Google has developed a technique that mimics professional camera movement and applied it to videos recorded by handheld devices, such as smartphones. While professionals use tripods and dollies, panning a swiftly running cheetah at the San Diego Zoo and getting a clear picture could become quite frustrating on an Android or an iOS phone.
The technology supports an algorithm that automatically determines the best camera path and recasts the video as if it were filmed using stabilization equipment. It's part of the research at Google looking at methods to make casual videos appear more professional. The research is being integrated into YouTube to support videographers.
In a research paper -- Auto-Directed Video Stabilization with Robust L1 Optimal Camera Paths – Google researchers describe the process of dividing the original, shaky camera path into segments to create a smooth video. The optimization finds the best of all possible partitions, using what researchers call a computationally stable algorithm.
More recently, the research has been working to resolve a related problem common in videos shot from mobile phones. Camera sensors in phones contain an electronic rolling shutter. When taking a picture the image is not captured instantaneously, but rather one row of pixels at a time, with a small delay when going from one to the next.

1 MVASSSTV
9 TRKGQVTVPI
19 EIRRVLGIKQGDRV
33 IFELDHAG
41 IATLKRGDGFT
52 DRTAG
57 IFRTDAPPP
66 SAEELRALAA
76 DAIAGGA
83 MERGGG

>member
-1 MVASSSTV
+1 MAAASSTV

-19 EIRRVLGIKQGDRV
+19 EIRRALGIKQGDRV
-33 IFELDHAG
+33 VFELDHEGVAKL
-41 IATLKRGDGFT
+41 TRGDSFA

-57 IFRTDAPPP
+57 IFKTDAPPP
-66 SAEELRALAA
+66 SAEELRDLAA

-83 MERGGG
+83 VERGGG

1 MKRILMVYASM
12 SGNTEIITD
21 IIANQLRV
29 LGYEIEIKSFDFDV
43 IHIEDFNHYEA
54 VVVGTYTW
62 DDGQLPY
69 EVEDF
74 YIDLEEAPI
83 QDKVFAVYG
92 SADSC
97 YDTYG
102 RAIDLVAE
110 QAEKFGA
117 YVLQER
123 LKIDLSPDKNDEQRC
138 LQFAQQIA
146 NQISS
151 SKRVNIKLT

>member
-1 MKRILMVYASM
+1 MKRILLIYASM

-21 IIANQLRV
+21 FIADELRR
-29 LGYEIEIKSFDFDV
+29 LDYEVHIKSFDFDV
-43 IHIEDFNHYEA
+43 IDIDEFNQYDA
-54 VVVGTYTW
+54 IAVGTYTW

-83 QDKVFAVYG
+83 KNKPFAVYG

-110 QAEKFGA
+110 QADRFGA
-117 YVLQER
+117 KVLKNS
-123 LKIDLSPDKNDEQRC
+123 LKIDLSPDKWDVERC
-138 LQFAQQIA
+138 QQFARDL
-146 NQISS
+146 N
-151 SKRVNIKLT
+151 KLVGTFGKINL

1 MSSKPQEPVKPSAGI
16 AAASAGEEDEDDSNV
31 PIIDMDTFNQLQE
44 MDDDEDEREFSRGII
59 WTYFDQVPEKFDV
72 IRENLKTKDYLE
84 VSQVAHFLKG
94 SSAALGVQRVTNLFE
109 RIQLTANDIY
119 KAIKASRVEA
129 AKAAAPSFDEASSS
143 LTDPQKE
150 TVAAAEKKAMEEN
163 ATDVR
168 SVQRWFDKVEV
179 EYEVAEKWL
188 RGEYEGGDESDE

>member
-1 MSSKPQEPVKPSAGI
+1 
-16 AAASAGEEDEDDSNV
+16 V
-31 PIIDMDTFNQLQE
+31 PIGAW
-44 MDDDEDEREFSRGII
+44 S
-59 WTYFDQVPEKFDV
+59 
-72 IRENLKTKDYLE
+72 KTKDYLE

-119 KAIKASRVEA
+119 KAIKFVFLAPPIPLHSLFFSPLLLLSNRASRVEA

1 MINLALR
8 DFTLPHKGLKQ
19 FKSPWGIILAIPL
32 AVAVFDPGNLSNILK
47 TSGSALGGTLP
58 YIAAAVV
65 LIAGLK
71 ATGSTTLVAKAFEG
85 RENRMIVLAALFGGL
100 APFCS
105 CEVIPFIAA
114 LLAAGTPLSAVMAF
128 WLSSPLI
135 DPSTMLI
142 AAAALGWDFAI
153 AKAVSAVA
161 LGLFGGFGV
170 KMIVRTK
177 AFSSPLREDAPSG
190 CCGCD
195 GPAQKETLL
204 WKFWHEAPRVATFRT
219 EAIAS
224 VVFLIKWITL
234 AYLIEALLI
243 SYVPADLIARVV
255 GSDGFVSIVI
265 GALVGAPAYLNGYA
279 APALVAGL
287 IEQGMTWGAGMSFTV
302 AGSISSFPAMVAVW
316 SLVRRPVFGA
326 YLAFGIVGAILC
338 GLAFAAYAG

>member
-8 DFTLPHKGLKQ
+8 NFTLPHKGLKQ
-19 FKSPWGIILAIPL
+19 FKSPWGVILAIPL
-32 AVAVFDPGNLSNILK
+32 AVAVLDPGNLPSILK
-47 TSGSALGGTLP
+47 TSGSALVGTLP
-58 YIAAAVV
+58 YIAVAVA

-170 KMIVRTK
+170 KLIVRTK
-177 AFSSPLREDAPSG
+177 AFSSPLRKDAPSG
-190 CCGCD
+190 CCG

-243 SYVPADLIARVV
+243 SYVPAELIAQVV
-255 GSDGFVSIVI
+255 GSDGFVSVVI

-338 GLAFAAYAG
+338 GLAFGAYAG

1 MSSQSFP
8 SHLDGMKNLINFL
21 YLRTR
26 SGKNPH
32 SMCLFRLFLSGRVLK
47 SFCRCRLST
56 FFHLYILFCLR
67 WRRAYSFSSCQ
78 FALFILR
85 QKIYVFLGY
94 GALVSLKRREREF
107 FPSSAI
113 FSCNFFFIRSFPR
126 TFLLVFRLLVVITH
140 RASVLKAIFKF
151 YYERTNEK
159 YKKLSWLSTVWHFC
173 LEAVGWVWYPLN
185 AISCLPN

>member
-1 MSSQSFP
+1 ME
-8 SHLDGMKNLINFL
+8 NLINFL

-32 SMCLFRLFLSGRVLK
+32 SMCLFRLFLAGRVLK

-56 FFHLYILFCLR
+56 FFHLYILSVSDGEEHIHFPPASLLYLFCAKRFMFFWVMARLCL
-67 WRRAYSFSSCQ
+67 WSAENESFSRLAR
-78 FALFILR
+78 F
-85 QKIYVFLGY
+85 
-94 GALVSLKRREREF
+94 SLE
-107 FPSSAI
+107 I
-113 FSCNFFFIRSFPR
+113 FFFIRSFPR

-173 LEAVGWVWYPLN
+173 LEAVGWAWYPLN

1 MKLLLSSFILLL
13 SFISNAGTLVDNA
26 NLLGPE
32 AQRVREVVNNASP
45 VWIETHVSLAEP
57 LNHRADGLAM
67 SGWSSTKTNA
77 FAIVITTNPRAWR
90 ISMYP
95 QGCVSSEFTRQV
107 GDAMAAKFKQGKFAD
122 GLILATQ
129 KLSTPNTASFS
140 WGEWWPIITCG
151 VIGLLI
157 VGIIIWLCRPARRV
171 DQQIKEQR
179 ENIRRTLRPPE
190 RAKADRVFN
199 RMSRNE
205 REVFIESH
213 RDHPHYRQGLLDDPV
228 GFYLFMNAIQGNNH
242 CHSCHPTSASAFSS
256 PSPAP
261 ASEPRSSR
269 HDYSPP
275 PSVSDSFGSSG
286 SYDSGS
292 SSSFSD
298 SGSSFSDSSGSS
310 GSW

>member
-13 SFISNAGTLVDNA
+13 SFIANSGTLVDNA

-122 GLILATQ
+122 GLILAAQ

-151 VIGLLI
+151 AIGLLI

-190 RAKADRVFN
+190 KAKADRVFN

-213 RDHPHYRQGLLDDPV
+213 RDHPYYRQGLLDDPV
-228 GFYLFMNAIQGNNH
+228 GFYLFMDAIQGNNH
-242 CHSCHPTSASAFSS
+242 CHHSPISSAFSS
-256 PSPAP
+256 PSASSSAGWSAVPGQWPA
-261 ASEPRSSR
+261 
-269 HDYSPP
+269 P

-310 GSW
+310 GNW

Consequently, if the camera moves during the capture it causes image distortions that are especially noticeable in videos where the camera shake is independent across frames. Google researchers are working to smooth out the shakiness of the video.
Microsoft Research also continues to work with video, but for the patent company headquartered in Redmond, Wash., the work points to mobile gaming. Not the type of gaming where the keyboard becomes the weapon that slingshots at "Angry Birds," but mobile motion that turn the phone into a sword. With phone in hand, the users block the attacks of the counterpart in the game.
Phone-to-phone mobile motion games must have the ability to calculate accurate distance and range from each other. Then range, speed, and accuracy are calculated. The process works similar to Kinect, a fixed infrastructure motion capture system that supports game motion in real-time.